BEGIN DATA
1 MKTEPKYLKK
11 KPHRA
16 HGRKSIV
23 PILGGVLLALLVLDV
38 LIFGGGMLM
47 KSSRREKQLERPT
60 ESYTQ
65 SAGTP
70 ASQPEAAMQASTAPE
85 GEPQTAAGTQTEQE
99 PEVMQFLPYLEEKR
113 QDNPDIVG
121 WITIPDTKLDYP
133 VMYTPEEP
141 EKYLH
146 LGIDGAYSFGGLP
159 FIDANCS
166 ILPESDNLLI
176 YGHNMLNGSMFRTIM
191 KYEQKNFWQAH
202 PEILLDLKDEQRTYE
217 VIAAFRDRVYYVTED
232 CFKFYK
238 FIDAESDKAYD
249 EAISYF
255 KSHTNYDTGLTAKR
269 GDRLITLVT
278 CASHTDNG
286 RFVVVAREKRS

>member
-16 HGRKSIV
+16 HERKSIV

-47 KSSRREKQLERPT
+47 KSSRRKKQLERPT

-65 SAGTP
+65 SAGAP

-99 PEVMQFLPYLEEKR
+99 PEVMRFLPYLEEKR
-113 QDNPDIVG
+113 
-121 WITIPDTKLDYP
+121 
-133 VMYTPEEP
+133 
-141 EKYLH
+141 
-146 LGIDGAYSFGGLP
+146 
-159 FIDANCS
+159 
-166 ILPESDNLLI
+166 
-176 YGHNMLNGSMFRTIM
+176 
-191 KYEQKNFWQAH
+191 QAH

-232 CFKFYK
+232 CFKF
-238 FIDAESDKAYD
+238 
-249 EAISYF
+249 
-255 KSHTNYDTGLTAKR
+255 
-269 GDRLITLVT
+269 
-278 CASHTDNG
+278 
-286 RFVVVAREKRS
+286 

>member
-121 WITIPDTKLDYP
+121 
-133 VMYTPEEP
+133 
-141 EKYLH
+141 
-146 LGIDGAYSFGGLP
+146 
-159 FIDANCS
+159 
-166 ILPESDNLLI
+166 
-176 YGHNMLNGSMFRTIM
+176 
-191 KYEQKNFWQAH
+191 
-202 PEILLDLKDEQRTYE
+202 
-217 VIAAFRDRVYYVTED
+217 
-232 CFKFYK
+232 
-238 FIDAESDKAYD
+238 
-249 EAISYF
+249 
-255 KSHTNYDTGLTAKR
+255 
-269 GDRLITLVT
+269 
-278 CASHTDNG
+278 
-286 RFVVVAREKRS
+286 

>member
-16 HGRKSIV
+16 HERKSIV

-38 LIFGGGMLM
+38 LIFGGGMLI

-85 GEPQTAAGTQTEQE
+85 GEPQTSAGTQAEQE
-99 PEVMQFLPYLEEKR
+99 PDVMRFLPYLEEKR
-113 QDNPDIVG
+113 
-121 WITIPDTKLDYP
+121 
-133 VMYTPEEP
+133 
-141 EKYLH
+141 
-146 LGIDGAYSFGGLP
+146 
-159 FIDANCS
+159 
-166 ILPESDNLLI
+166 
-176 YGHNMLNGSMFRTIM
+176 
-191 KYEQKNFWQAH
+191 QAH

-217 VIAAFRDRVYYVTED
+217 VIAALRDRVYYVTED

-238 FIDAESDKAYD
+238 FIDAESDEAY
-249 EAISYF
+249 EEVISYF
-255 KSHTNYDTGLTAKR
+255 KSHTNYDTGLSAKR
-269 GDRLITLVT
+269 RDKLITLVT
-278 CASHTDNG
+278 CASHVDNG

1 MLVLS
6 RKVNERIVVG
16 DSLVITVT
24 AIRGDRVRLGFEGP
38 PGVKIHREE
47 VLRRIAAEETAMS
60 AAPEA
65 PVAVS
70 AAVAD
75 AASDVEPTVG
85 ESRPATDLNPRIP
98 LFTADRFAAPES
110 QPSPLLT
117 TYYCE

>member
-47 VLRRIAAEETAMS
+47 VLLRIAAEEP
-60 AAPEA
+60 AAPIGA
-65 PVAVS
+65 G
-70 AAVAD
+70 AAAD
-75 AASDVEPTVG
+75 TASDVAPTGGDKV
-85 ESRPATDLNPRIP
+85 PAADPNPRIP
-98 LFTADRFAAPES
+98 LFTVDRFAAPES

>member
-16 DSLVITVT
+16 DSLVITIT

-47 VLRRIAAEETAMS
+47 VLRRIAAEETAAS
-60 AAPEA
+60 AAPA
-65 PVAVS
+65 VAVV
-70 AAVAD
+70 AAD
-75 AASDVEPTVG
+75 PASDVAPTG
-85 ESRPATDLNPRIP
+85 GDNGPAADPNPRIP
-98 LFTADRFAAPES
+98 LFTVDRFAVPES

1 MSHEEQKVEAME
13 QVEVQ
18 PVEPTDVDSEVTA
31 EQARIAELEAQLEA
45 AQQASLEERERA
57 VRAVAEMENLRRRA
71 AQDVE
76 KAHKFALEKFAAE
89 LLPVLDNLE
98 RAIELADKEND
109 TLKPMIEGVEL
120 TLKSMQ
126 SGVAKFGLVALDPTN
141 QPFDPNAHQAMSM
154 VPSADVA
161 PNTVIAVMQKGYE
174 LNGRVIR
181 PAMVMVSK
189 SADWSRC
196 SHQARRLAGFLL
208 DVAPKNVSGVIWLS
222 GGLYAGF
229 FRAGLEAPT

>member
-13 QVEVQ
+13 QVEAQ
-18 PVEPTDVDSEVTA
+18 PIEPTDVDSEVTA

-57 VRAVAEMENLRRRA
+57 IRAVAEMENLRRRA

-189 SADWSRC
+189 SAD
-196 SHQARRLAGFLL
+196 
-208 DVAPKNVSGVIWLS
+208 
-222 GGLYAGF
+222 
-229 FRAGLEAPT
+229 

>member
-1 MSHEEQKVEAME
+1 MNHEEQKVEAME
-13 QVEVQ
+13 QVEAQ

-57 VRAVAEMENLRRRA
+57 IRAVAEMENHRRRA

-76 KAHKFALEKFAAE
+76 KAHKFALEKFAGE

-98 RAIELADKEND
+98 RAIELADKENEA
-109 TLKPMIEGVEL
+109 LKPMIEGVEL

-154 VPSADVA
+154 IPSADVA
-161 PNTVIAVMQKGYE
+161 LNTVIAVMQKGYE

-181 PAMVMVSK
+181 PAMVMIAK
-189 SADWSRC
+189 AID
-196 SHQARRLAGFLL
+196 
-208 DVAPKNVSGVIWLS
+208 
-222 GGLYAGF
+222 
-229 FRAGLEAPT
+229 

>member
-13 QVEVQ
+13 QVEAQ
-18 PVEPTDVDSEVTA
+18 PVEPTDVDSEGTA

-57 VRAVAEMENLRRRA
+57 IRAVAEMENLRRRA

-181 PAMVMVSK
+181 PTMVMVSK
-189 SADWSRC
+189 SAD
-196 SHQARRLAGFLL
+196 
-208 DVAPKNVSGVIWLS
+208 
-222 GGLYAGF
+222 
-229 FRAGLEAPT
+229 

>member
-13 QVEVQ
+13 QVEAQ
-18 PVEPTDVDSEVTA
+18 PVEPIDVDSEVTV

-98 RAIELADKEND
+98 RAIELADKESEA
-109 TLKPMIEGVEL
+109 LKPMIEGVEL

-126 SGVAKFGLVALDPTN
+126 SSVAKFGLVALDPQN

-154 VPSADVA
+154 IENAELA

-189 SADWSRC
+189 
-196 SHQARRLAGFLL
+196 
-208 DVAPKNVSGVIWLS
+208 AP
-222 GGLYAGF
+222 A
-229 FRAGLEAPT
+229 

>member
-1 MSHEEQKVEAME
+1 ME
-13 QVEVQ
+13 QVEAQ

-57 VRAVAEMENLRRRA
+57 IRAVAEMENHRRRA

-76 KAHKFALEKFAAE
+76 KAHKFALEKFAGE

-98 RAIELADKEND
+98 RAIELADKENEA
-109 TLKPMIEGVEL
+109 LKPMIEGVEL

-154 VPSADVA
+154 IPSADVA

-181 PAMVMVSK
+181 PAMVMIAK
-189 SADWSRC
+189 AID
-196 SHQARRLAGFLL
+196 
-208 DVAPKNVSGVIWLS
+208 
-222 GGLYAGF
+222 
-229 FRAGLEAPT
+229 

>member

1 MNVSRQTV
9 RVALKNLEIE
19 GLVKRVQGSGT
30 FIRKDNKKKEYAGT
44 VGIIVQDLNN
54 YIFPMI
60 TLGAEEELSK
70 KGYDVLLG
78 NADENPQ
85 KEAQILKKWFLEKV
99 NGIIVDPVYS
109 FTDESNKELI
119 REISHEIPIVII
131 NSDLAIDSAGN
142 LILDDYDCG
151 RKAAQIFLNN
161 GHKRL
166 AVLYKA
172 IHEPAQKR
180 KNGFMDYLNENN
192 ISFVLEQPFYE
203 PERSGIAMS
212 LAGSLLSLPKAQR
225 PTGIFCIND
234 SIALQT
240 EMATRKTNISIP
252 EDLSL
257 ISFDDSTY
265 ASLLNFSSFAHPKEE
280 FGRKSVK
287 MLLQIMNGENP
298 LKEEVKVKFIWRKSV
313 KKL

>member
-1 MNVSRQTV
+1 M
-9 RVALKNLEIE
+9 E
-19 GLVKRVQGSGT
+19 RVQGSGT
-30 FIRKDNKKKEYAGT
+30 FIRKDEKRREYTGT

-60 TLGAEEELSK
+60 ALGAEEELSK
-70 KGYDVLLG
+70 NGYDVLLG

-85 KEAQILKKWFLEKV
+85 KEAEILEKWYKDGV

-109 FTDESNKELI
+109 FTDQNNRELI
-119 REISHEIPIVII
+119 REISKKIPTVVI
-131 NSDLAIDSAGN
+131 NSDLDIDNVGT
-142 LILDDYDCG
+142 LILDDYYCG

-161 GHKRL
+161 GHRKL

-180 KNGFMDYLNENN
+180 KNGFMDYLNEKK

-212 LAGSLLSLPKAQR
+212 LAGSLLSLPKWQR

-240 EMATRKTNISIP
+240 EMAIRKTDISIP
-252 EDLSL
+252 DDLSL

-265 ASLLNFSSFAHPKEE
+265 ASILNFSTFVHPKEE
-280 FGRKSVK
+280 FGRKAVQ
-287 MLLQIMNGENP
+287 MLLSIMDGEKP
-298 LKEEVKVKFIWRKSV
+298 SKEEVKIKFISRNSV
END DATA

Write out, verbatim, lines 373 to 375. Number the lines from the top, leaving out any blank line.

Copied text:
+60 ALGAEEELSK
-70 KGYDVLLG
+70 NGYDVLLG